American wheat farmers and a food safety advocacy group filed a lawsuit Thursday against biotech seed developer Monsanto Co, accusing the company of failing to protect the U.S. wheat market from contamination by its unauthorized wheat.

The petition, filed in the U.S. District Court for the Eastern District of Washington, seeks class-action status to represent other farmers it says were harmed by lower wheat prices as some foreign buyers have shied away from U.S. wheat.

It names Clarmar Farms Inc., farmer Tom Stahl, and the Center for Food Safety as plaintiffs.

The suit follows a similar action filed Monday by a Kansas wheat farmer, alleging that he and other growers have been hurt financially by the discovery of an unapproved biotech wheat that Monsanto said it stopped testing and shelved nine years ago.

Two other farmers lodged a similar lawsuit in federal court in the western district of Washington state.

The lawsuits come after the U.S. Department of Agriculture announced May 29 that a wheat farmer in Oregon had discovered Monsanto's experimental wheat growing on his farm.

"It risks one of the U.S.'s most important export markets unnecessarily," George Kimbrell, senior attorney with the Center for Food Safety.

Buyers in Asia and Europe shunned U.S. wheat purchases after the discovery of the rogue wheat in Oregon. South Korea and Japan have suspended some U.S. wheat purchases, while the European Union said it would step up testing.

The wheat was developed by Monsanto to withstand treatments of its Roundup weed killer, but the firm never commercialized the product because of widespread industry opposition. International buyers threatened to boycott U.S. wheat if the biotech wheat was introduced to the marketplace. Monsanto said in 2004 that it would end efforts to commercialize the "Roundup Ready" wheat.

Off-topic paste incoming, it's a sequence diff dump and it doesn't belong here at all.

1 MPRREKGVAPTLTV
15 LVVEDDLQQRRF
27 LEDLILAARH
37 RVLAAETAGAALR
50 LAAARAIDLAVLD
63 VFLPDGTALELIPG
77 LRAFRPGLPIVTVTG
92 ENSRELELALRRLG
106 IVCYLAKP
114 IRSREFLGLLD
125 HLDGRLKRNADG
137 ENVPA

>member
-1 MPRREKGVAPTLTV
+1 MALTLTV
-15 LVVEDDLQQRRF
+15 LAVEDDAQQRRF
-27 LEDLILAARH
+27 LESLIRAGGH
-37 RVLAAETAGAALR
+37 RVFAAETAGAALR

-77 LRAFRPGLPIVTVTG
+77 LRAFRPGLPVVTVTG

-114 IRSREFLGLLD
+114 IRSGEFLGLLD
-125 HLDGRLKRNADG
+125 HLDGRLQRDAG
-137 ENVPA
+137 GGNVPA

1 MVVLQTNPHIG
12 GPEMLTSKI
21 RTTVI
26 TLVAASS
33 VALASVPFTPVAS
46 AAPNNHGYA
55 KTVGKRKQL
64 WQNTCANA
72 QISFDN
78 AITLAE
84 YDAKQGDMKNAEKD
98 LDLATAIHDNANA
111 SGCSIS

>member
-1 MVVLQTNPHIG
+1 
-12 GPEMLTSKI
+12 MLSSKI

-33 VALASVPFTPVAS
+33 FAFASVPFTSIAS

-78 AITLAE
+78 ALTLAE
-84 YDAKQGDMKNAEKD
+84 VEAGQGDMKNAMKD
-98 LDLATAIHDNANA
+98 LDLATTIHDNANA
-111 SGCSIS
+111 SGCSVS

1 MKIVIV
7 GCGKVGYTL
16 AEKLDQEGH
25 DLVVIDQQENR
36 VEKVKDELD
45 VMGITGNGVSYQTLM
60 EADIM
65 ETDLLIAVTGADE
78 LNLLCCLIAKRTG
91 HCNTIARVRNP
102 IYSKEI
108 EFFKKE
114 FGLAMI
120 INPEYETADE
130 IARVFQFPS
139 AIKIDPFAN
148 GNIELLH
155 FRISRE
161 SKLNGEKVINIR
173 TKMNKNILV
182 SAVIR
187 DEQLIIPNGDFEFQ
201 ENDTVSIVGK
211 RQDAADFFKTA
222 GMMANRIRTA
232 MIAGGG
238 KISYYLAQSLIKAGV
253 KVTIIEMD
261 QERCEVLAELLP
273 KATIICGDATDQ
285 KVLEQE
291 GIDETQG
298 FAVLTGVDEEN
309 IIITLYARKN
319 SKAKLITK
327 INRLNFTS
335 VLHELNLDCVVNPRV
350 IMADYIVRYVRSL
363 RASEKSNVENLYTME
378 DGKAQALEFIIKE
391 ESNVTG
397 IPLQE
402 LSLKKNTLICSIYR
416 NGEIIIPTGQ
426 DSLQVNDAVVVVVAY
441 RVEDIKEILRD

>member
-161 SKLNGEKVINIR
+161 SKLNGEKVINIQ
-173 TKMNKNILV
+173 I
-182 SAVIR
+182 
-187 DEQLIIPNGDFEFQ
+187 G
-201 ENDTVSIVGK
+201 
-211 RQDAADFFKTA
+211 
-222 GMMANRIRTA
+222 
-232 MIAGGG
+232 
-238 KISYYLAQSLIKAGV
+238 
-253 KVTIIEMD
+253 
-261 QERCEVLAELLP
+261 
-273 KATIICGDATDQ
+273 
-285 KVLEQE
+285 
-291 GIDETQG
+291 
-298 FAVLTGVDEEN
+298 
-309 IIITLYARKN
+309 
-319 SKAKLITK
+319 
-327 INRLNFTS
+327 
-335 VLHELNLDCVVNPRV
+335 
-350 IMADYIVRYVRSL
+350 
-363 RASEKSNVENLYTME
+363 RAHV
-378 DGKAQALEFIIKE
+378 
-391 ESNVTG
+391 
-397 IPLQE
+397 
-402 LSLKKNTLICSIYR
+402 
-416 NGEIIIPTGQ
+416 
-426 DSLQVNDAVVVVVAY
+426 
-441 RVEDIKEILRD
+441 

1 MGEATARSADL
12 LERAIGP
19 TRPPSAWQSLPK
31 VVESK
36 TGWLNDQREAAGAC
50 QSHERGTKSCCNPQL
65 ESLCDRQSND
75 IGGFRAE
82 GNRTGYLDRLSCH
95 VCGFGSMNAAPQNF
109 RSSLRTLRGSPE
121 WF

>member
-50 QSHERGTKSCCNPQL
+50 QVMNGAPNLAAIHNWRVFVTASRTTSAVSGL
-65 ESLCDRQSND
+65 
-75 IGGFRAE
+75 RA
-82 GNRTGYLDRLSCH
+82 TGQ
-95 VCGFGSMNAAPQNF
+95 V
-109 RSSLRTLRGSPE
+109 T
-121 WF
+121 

This week, Monsanto said that in ending its field testing, the company instructed test participants to destroy the GMO wheat or ship it to the U.S. Department of Agriculture's seed storage facility in Colorado. Company officials have said they have no idea how their biotech wheat could be growing in Oregon.

Monsanto lawyer Kyle McCain called the lawsuits premature.

"The facts to date show the report of glyphosate-tolerant wheat is limited to one field in Oregon, and no such wheat has entered the stream of commerce," McCain said in a statement.

In the suit filed Thursday in Spokane, Washington, plaintiffs say Monsanto's failure to contain the wheat amounts to "wrongful conduct" that has potentially contaminated "the entire wheat farming and production chain," and places many wheat farmers at risk for continued harm through cross-pollination and contamination of their crops.

The petition says the claims are brought on behalf of all U.S. soft white wheat growers and harvesters from May 29.

The field testing Monsanto had been doing in many U.S. states was supposed to keep the biotech wheat from contaminating conventional wheat supplies.

The lawsuit does not seek specific monetary damages but asks for "compensatory damages" as well as punitive damages and ask that Monsanto be required to decontaminate equipment, storage and transportation facilities.

Monsanto says it followed a "government-directed, rigorous, well-documented and audited" program in its wheat field trials.

But Kimbrell said regulators do not provide proper oversight of experimental biotech crops.

"The lawsuit underscores the continuing risk to consumers and farmers from unregulated genetically engineered crops," Kimbrell said. "This is not the first time this has happened. We have a broken regulatory system."